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Tony Romo hurting physically but also mentally


ARLINGTON, Texas — As Tony Romo stood at the podium Thursday night after the Dallas Cowboys‘ 33-14 loss to the Carolina Panthers, it was hard to tell what was hurting more: his left collarbone or his ego.

The Cowboys’ season took a turn for the worse Thursday when Romo suffered his second left-collarbone injury of the season, but it probably veered off course before Thomas Davis drove Romo’s shoulder into the artificial turf on the final play of the third quarter.

Romo was intercepted three times in the first half. Two were returned for touchdowns, by Kurt Coleman and Luke Kuechly.

Kuechly’s second interception led to a Panthers field goal.

It was 30-6 by the time Romo got hurt, so a comeback was almost impossible.

Just five days ago, the Cowboys’ locker room was full of hope after their 24-14 win against the Miami Dolphins ended a seven-game losing streak. Their leader, Romo, was back, and things would only get better.

But they wouldn’t.

And now they might be worse.

“There are so many subtle things that come up when you see different things and you just have to get there,” said Romo, who completed 11 of 21 passes for 106 yards before the injury. “I wasn’t quite there yet. It was going to take a little bit of time. You hope you can win games until you get that back, but it’s just disappointing I wasn’t able to do that and played poor today. I really put our team in a hole. That was the difference in the ballgame, really.”

When Romo is at his best, he sees things most quarterbacks can’t.

On Coleman’s interception, he was trying to squeeze a throw to Jason Witten. On Kuechly’s first interception, he was trying to find Terrance Williams on a crossing route, but Kuechly was sitting in the hole. On the third, Romo tried to find Witten down the seam with Kuechly trailing by a step.

The rust Romo showed wasn’t so much physical as it was mental.

The two months he missed with the broken collarbone suffered Sept. 20 cost him most in his “situational thinking.”

“Playing the position, I was not as adept at some of the things that I have been used to doing,” Romo said. “They were slower. I’ve got to look at the mechanics part, the physical [part], but I just feel like my natural instinct, some of the mental aspects, I was slow with.”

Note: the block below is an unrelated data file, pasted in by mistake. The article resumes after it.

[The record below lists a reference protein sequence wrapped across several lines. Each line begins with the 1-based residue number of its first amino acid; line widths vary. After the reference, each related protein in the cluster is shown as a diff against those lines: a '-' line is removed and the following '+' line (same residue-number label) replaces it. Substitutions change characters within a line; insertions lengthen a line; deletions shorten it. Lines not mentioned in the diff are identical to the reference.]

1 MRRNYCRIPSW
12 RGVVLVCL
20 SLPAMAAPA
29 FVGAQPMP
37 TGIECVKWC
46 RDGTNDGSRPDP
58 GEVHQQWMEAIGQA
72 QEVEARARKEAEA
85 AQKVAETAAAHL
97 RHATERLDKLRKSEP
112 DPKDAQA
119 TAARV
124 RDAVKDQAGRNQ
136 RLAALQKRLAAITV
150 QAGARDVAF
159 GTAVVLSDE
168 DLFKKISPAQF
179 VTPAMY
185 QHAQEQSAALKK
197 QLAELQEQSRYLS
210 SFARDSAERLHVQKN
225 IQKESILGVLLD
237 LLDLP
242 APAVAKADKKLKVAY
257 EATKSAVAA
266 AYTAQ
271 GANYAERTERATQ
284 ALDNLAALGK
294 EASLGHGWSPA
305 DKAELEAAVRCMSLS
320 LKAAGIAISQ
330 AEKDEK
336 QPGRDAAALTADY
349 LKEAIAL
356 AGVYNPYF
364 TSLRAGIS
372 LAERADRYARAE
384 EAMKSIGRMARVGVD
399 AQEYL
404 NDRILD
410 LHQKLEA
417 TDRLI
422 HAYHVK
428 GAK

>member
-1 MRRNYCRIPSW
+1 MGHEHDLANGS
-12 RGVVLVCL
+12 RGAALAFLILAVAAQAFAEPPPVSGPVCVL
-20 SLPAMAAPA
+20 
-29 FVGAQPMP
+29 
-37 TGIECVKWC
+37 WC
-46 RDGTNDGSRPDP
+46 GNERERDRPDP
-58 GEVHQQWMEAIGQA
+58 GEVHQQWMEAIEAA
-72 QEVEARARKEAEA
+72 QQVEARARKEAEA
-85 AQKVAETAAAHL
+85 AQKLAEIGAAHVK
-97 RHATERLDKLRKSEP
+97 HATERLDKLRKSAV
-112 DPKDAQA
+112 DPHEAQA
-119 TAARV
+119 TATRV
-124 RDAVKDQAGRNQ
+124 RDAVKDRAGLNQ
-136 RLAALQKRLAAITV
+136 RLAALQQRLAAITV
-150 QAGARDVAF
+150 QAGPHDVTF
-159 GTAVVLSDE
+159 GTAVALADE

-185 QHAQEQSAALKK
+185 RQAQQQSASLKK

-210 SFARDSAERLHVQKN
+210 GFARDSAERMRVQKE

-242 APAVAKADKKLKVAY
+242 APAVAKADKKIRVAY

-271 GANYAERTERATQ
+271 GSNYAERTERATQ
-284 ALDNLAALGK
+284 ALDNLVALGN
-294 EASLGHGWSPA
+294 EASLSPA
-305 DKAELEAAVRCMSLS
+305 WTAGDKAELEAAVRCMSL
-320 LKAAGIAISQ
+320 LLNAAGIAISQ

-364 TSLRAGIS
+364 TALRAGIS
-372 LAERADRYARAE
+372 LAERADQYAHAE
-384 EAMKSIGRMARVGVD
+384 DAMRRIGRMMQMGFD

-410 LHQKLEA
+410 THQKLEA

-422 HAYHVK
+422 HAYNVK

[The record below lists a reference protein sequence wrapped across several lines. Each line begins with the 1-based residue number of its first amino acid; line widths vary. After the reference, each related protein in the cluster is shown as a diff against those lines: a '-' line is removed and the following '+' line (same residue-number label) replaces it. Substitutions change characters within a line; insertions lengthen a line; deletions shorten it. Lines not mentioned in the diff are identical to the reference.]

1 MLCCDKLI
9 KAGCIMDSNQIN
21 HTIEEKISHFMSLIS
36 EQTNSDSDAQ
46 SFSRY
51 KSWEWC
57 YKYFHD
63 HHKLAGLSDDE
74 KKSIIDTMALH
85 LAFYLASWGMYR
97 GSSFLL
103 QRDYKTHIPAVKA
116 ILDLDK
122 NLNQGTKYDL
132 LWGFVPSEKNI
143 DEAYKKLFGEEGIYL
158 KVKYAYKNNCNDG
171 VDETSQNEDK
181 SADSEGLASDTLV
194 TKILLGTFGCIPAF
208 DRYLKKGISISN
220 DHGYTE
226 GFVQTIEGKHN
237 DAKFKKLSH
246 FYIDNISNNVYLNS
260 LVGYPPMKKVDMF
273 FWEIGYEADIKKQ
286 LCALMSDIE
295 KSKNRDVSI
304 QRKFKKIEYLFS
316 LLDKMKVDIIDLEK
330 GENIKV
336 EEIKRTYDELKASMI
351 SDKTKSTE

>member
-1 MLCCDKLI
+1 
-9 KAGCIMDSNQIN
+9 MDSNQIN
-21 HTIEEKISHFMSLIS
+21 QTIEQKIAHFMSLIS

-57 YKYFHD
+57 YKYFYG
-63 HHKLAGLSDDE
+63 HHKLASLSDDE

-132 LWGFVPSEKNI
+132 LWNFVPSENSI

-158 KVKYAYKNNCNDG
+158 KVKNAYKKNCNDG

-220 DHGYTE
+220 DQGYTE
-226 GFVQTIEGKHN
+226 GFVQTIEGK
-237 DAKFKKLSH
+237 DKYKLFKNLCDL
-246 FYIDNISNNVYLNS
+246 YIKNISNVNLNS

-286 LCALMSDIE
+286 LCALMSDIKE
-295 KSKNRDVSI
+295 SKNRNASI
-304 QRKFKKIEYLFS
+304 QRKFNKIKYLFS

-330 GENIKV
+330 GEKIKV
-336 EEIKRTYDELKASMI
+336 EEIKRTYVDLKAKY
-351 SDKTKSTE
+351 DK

It’s easy to blame the quick turnaround for Romo’s woes. He struggled last Thanksgiving as well against the Philadelphia Eagles, when he was intercepted twice. But by all accounts he was OK physically. The two-month break for the collarbone helped his back, twice surgically repaired.

“The greatest thing about the NFL is that it challenges you,” Cowboys coach Jason Garrett said. “Every time you break the huddle it’s a challenge. The guys on the other side are really, really good. The coaches on the other side are really, really good. When you haven’t played for stretches of time, sometimes it’s hard to get back in rhythm, particularly at that position.

“Tony’s a really good football player; has been for a long time. I don’t think he was seeing things quite as well as he normally does.”

There is a good chance Romo, 35, will not play again until 2016. X-rays taken during the game were inconclusive, and he will have a CT scan Friday to determine if the collarbone is broken for the third time since 2010.

If it is, a source said, he is done for the season. That seems right, considering he missed eight weeks (seven games) with the first break.

“I would like to think that I am a good enough player to not just give touchdowns to the defense,” Romo said. “When you do that, you put your team in a big hole. Our defense battled out there and gave us chances for stretches for the outcome to be different.

“I didn’t give us a chance, and for however long I’m going to sit and live with that, and that will eat at me.”



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